Eagle Rock, Calif. : Rabbi -- Do you think anyone could have saved Michael? He had a large family and millions who loved him (myself included), but it doesn't seem he was really close to anyone. It just makes me so sad, and wish I could have been in his life.
Rabbi Shmuley Boteach: What will always puzzle me is why Michael's love for his own children, Prince, Paris, and Blanket, was not enough to keep him alive. He was an exemplary father and loved his children very deeply. Sadly, he had indeed become isolated from the many others who loved him.
Los Angeles, Calif.: In the Catholic Church, In the Baptist Church, in the Mormon Church, and in most Christian organizations I know, when a person talks privately to his spiritual leader that is consider sacred and absolutely confidential. A Father/Priest/Minister is supposed to keep it a secret until his death. Is that different in Rabbi Boteach's faith? Why is a spiritual leader exposing to the whole world tapes of private conversations, giving interviews on TV, and publishing a book to promote himself using a dead person's intimacy? Is that OK?
Rabbi Shmuley Boteach: There is nothing in this book that breaks any confidences. These tapes were made not only with Michael's approval but at his behest in order that a book be published. This is exactly why Michael sent me even to his mother for her inclusion in the book, as you'll discover in the book. It was his desperate wish to make his heart known to the public. And indeed, we have already received thousands of emails from people the world over saying that the book, and indeed my interviews, have completely altered their perception of Michael. People never knew just how much he suffered and the loneliness he experienced. Please read the book and I believe you'll feel the same.
Springhill, Fla.: Why did Michael think he was ugly?
Rabbi Shmuley Boteach: What I write in the book is that all of us living in this culture have somehow been conditioned to believe that we are not attractive. There is too much self-loathing with regards to appearance in America. Michael was guilty of it, as are so many of us. In his case, he referenced the fact that his father made hurtful comments. But there can be no question that a culture that promotes external appearance over internal beauty is going to produce a glorification of youth over wisdom and Michael relates in the book that he desperately feared growing old.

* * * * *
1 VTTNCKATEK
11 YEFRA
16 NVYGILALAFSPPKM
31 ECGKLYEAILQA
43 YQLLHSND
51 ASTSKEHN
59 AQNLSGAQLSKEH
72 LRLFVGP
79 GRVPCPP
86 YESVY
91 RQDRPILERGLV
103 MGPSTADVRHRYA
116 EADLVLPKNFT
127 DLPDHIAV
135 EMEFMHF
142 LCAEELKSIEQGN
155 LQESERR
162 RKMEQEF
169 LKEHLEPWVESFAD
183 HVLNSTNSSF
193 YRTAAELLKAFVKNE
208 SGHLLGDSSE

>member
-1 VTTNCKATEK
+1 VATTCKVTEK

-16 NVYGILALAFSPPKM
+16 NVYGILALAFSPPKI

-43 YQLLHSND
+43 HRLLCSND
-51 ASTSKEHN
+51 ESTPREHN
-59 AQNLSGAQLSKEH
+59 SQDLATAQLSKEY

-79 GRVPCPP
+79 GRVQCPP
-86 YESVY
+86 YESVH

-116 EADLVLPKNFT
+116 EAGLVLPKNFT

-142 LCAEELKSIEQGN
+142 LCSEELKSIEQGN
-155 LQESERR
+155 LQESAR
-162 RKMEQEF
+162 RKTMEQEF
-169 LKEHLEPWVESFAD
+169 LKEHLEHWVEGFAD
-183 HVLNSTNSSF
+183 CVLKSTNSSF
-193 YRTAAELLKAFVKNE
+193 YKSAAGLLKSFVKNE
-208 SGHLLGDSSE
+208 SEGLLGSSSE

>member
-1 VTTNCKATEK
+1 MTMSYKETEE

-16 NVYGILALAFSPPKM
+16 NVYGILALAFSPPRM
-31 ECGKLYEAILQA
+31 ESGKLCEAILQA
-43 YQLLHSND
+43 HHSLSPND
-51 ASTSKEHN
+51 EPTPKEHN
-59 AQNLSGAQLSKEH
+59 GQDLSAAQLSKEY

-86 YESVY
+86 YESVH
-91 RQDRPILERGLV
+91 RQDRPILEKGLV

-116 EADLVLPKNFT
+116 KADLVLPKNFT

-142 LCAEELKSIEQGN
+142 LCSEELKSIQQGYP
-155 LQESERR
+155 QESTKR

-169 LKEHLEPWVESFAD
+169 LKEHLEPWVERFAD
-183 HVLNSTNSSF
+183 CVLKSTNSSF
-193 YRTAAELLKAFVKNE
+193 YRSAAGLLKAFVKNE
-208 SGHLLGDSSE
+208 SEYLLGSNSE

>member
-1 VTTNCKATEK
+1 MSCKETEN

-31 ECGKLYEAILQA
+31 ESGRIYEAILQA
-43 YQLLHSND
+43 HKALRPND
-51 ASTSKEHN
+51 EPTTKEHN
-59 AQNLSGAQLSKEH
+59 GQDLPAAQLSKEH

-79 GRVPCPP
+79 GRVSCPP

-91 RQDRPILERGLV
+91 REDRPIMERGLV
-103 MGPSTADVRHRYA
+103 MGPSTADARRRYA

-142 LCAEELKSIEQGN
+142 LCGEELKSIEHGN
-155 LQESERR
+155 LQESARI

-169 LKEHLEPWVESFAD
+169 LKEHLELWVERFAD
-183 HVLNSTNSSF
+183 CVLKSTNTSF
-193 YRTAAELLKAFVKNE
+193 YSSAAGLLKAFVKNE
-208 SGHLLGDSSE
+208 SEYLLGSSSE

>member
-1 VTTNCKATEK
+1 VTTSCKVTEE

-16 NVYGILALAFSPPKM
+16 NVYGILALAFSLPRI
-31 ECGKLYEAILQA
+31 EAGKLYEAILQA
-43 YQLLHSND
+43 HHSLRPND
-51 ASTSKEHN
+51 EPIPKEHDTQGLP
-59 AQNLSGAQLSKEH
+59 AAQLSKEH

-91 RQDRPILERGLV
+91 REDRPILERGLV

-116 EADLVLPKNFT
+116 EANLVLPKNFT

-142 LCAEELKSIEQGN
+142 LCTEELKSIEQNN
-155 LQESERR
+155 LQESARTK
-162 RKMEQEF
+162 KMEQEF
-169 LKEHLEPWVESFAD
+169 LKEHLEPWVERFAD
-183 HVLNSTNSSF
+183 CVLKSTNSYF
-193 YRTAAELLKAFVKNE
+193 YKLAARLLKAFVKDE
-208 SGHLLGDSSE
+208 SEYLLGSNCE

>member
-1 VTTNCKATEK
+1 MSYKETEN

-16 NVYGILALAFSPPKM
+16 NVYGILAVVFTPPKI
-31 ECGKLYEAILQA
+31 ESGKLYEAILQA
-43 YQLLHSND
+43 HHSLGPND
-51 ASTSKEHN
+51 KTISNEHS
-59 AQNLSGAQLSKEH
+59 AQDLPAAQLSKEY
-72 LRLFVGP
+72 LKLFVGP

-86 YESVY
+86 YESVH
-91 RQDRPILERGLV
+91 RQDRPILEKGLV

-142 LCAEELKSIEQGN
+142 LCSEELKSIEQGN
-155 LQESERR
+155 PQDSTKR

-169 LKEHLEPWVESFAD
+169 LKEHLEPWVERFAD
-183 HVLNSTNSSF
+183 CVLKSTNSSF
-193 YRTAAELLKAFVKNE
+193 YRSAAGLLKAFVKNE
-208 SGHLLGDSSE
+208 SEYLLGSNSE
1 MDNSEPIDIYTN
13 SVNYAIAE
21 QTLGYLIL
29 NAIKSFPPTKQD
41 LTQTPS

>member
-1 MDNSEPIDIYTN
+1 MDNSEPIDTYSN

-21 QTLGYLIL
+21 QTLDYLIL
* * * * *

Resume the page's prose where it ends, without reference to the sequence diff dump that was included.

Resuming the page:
Knocking on doors: How in the world could Michael knock on anybody's door unnoticed? Was this as a kid or adult?
Rabbi Shmuley Boteach: He relates that he would disguise himself. The adults, he says, would not know whom he was. But the kids always figured it out. Michael says he was missionizing even after the release of the Thriller album.
Richmond, Va.: I loved your TV show, I was able to learn something important about myself everytime I watch the couple on each episode try to work things out.
Rabbi Shmuley Boteach: Thank you. One of the things through which Michael and I connected was a broken childhood. My parents divorced when I was a boy and I have since devoted my life to healing families, which is what my TV show 'Shalom in the Home' is all about. I see this book about Michael in the same light. It is a deep book of healing and Michael is incredibly courageous in sharing his pain so that parents might learn to always prioritize their children.
Ashburn, Va.: You had plenty of time to publish the book before the 2003 arrest. It could have saved his life to get his message out to the public. Why didn't you publish this book in 2002? It feels that you are just another one in a long line of people who exploited Michael Jackson for your own personal fame and fortune.
Rabbi Shmuley Boteach: This book could not have been published when there was zero sympathy for Michael in the public. It's entire purpose was to have people open their hearts to the real Michael Jackson and judge him more favorably. The 2003 arrest reinforced an already existing view that Michael was not the person he purported to be. I am sure we all remember those times.
As far as fame and fortune are concerned, my life's passion has been healing families and bringing values to our culture. I have a long history of doing so and have published 22 books on these subjects over the past 20 years and a great many have been best-sellers, thank G-d. So I have not gotten into publishing because of this project.